Reviews mixed on new Sebastian County property assessments

by The City Wire staff ([email protected]) 484 views 

Depending on who you talk to, new Sebastian County property assessments are either “way out of whack” or are good reflections of property value changes in the past five years with a few “outliers” that will eventually be corrected.

The Sebastian County Equalization Board is entering the last few weeks of reviewing proposed five-year countywide property assessments that will go into effect Jan. 1, 2016. The nine-member Board met Tuesday (Aug. 25), and plans to meet again on Aug. 31, Sept. 2 and Sept. 9 to review petitions filed by property owners who challenge assessment increases. The deadline to rule on petitions is Nov. 15. The Sebastian County Assessor’s office only sent notices to property owners with assessment increases. All commercial, industrial and residential tracts in the county were reassessed.

Sebastian County Assessor Becky Yandell and employees with Total Assessment Solutions Corp. (TASC) said during Tuesday’s meeting they are making changes where errors were made, but that’s part of the five-year review process. TASC, in business almost 30 years with offices in Arkansas and Oklahoma, has had people in the county since 2008. This is their second assessment for the county.

Tuesday’s meeting provided two examples of the things they are working to correct. Pham Quy Dinh, who owns property at 5808 Steep Hill Road in the Country Ridge Estates, had a lot reassessed at $58,000. Dinh provided the Equalization Board documents showing comparable sales and other info in his request to reduce the assessment to $47,000. Equalization Board member Bob Costner agreed with Dinh’s info.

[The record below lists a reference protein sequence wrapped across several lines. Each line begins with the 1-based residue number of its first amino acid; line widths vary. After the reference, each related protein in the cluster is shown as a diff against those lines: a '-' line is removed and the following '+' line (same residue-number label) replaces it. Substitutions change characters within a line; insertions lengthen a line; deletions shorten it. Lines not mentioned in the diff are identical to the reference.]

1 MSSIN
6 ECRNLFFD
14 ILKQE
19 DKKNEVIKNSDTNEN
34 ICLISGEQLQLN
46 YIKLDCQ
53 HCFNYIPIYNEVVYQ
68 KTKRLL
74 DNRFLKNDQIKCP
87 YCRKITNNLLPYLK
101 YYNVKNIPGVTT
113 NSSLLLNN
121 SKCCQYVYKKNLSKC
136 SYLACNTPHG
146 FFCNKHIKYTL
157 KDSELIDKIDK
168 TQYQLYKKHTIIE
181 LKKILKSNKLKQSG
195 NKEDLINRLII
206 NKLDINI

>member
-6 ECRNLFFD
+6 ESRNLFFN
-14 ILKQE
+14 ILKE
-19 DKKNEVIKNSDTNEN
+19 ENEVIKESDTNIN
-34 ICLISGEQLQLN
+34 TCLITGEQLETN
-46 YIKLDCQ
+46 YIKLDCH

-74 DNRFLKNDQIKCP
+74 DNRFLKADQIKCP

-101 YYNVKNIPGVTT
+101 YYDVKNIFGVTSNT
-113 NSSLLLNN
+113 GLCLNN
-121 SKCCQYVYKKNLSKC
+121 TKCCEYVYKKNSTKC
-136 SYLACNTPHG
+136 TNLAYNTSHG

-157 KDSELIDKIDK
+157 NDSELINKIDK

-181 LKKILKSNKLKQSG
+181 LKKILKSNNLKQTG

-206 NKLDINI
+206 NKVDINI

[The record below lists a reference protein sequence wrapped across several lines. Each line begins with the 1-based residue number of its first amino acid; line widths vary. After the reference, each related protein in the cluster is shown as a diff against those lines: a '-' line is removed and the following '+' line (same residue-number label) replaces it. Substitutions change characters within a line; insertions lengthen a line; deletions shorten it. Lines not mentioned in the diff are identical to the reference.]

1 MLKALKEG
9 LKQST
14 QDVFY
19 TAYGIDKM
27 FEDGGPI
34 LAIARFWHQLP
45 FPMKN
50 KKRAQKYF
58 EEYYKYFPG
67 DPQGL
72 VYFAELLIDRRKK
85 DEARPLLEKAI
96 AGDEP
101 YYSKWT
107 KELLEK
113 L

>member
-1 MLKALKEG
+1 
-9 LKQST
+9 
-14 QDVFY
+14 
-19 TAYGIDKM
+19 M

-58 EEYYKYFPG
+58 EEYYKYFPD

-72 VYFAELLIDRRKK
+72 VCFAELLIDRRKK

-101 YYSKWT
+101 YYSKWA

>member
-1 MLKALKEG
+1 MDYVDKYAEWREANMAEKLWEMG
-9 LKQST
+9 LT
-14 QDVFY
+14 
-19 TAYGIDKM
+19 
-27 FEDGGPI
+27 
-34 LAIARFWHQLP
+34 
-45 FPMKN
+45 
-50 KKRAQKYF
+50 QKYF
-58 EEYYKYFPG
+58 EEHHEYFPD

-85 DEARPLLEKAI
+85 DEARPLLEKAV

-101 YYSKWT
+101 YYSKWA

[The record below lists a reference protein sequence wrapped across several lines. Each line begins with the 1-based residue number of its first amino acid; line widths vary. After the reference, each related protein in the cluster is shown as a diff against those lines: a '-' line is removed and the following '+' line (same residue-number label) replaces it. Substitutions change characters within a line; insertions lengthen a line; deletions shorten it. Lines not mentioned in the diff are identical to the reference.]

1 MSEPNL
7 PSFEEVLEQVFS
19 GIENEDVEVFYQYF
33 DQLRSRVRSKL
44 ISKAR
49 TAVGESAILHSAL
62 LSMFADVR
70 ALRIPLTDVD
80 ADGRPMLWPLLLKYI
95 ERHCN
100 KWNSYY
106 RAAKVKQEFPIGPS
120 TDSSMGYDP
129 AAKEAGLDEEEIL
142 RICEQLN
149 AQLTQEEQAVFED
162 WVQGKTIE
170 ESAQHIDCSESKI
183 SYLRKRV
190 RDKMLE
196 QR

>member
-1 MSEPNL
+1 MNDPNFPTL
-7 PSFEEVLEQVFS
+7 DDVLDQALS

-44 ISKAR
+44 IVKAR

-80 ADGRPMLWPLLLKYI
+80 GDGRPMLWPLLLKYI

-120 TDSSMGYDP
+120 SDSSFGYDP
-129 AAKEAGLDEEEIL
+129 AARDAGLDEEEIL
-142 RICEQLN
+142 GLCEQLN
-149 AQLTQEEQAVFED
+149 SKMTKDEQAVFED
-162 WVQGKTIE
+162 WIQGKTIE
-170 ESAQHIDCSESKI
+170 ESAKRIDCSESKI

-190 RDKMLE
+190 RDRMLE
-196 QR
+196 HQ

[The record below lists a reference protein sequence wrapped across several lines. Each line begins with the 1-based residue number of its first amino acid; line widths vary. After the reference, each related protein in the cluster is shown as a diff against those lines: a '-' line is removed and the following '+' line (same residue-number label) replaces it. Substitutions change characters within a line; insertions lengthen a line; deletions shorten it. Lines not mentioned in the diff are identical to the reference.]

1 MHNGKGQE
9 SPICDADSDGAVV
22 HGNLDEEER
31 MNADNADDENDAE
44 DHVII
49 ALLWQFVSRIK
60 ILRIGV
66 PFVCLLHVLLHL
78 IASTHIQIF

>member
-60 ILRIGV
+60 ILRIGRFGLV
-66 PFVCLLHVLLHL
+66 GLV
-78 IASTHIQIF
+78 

“He’s right. I pulled six comps in the area and it’s way to high,” Costner said.

The Board voted unanimously to grant Dinh’s request.

That was followed by Ken Colley, a long-time property appraiser in the county, who several years ago bought apartments and a two-acre parcel at 3409 S. 66th St. in Fort Smith. The deal price was $625,000, although the property had been assessed at $1 million. Colley said he recently tried to sell the property and the highest offer he received was $520,000. He did not sell the property.

The new assessment for the property is $550,000. Colley said he was able to get TASC to make changes, including recognizing that the apartments were almost 40 years old. Colley also said the county and the Equalization Board need to “take a little bit of a closer look” when property sells to reconsider the value.

“This has been on the on the books for $1 million,” Colley said. “The property is not worth that … and hasn’t been for years.”

Because of state law, the Equalization Board could not change the prior assessment, but the Board did vote to encourage Yandell to reduce the assessment on Colley’s property to $484,000. Yandell said the change was “fair and equitable” and she’d make the change.

However, Equalization Board member Jimmie Taylor, with Jimmie Taylor Realtors in Fort Smith, said many assessments are “way out of whack.” He said during Tuesday’s meeting that “somebody’s not paying attention to where the ground sits and what it is used for.” He also alleged that residential assessment changes indicate that the county is “sticking it to the poor” and giving lower values to the rich.

In an interview after Tuesday’s meeting, Taylor provided an example of where TASC has “missed the boat” on comparing properties. The Averitt Express truck terminal at the corner of Zero Street and Arkansas 45, a more attractive and visible high traffic area, has a lower assessment than a FedEx facility just south that is off a main corridor and within a commercial park.

“This is going to get worse. We haven’t even got to what is wrong all along Rogers Avenue,” Taylor said of the busiest commercial avenue in Fort Smith.

But Costner, who now works as an appraiser with First National Bank of Fort Smith and who has appraised property in the area for 40 years, said there are a few tracts that need corrections, but “there are no real problems” with the overall assessment. He also praised the TASC crew, saying they have been quick correct legitimate errors brought to their attention.

“They’ve always been agreeable with me. … We will have areas that have problems. There are always outliers that skew things, but they (TASC), I think, they have done a good job,” Costner said after Tuesday’s meeting.